Facebook Pages converts into purchasing platform, but further threatens big business
Facebook is announcing a host of new ways for consumers to interact with brands and businesses through the Facebook mobile application, some of which will be a considerable boost to small businesses without a large digital marketing budget.
The main features include new ways for customers to order, purchase or research purchases from a business directly through the Facebook app. For businesses of all sizes, the ubiquitous popularity of Facebook means that these new features will make interactions between brands and consumers on both ends a bit simpler.
“Facebook has become a pervasive part of many consumers’ lives. According to a recent study, more that 50 percent of U.S. adults are on Facebook at least once a month,” said David Naumann, vice president of marketing at BRP. “Since most consumers are familiar with Facebook and many are using it on a daily basis, making retail services and products available without leaving Facebook is an added convenience.
“For businesses, Facebook represents an easy way to promote new services to their followers right on Facebook. When companies promote these offerings via other marketing mediums, they can channel people to their company Facebook page which will inspire more consumers to ‘like’ their company page.”
Along with a few other features designed to add more functionality to Facebook Pages, the social network has announced that users can now make a variety of actions related to commerce directly through a brand’s Facebook page.
For example, users can order food from a restaurant’s page, set an appointment from a spa’s page, buy a ticket from a concert venue’s page or get a quote from a seller of big ticket items, such as a car dealership.
All of these actions can now be done straight from a brand’s Facebook page, eliminating the need for consumers to navigate through a few extra screens from a brand’s Facebook page to a commerce-enabled location, such as a mobile Web site.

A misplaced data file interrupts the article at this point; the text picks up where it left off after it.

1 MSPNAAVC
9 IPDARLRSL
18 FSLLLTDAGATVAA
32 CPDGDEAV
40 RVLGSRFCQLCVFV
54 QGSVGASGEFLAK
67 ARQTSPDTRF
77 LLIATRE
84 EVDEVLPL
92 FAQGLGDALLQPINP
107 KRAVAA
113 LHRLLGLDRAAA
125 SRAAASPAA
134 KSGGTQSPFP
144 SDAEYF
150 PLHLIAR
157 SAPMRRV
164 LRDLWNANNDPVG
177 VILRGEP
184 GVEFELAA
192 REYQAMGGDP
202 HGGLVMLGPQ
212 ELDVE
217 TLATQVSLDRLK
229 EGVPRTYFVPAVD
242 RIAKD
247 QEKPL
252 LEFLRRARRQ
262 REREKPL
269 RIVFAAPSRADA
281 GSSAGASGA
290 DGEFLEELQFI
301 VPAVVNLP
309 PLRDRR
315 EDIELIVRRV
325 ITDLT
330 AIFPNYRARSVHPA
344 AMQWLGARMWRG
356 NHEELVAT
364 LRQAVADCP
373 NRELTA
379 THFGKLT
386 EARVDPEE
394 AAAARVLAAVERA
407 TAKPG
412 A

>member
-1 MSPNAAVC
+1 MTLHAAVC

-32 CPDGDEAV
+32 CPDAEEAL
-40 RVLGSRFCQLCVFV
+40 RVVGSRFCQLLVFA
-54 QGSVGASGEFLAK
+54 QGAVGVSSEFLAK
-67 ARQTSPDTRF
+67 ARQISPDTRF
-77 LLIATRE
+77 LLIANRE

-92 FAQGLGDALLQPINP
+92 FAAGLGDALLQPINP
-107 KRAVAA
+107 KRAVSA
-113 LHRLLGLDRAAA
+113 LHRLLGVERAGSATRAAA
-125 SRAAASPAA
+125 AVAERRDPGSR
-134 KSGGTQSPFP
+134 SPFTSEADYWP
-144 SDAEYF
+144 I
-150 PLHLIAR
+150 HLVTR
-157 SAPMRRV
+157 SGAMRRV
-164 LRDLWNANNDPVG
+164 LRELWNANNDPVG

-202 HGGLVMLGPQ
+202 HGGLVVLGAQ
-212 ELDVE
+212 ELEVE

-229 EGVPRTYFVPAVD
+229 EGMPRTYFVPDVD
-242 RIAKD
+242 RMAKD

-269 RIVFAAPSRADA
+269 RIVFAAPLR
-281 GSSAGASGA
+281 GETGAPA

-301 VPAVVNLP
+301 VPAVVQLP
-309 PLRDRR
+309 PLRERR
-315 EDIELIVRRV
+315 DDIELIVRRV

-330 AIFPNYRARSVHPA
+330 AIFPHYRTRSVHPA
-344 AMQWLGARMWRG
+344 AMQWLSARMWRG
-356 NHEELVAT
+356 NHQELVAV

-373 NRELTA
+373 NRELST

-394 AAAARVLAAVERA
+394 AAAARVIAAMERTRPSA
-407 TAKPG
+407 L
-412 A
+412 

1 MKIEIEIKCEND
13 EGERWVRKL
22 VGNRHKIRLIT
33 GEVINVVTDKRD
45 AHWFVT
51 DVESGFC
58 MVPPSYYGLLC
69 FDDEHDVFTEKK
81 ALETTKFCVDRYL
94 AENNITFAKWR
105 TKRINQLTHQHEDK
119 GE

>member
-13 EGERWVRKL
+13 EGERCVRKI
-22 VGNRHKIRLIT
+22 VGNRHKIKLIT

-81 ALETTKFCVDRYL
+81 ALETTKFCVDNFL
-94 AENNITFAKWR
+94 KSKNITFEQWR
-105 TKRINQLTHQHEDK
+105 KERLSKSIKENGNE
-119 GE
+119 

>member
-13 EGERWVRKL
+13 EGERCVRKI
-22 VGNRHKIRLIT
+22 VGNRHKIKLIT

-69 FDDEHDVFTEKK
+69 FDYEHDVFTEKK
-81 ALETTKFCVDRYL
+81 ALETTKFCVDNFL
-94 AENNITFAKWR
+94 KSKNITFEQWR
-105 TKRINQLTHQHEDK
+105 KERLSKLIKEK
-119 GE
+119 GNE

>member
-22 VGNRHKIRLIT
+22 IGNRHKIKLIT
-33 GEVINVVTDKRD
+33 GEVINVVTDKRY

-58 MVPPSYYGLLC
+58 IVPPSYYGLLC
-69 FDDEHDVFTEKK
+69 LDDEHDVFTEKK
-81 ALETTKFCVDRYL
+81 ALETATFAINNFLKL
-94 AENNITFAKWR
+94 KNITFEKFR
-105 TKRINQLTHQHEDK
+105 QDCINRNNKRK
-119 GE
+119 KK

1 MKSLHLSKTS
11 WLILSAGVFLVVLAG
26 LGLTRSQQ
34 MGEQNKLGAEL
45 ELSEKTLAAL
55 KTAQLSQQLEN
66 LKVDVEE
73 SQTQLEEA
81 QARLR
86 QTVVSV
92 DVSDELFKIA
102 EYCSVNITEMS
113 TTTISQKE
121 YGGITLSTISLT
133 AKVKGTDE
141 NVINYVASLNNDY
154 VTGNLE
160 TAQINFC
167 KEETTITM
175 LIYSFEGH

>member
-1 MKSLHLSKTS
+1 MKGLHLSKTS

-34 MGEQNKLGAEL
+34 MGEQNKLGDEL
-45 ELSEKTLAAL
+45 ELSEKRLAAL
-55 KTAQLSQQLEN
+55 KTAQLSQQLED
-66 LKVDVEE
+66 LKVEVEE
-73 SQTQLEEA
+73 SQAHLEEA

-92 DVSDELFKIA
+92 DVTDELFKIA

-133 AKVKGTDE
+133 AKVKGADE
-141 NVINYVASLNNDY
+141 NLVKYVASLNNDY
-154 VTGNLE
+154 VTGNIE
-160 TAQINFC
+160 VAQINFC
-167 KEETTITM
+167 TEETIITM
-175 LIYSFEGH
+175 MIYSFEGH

Bringing the commerce process into the social setting of Facebook that users are comfortable with offers an opportunity for brands and consumers to interact in a natural, seamless way that does not distinguish between the social and commercial aspects.
“As retailers look for new ways to interact and engage with their customers, social media platforms are a perfect vehicle, as they are built on the premise of interaction and dialog,” Mr. Naumann said. “While retailers don’t need to participate in every social media platform, they need to be active on the platforms where most of their customers and prospects are active.”
“Facebook is leading the charge with these new features, but I expect to see similar offerings on other social media platforms coming soon.”
Small business boost
While this news might not be the biggest revelation for larger brands who already have their own mobile apps or have integrated with Facebook in other ways, this kind of built-in connectivity could provide a window for smaller businesses who lack the digital marketing budgets of their larger counterparts to make a mobile connection with their customers.
As mobile becomes the premiere channel for interacting with consumers digitally, any boost that smaller brands can get to their digital and mobile presence, especially when it comes to commerce where such functionality can be more expensive, the tighter connection offered by Facebook could help them stay afloat in the modern climate.
“American consumers now spend more of their Internet time on mobile devices than on desktops or laptops; therefore, it is imperative that businesses make their offerings mobile friendly,” Mr. Naumann said. “For small businesses that can’t afford to develop their own mobile app, leveraging Facebook’s new features is a cost effective option.”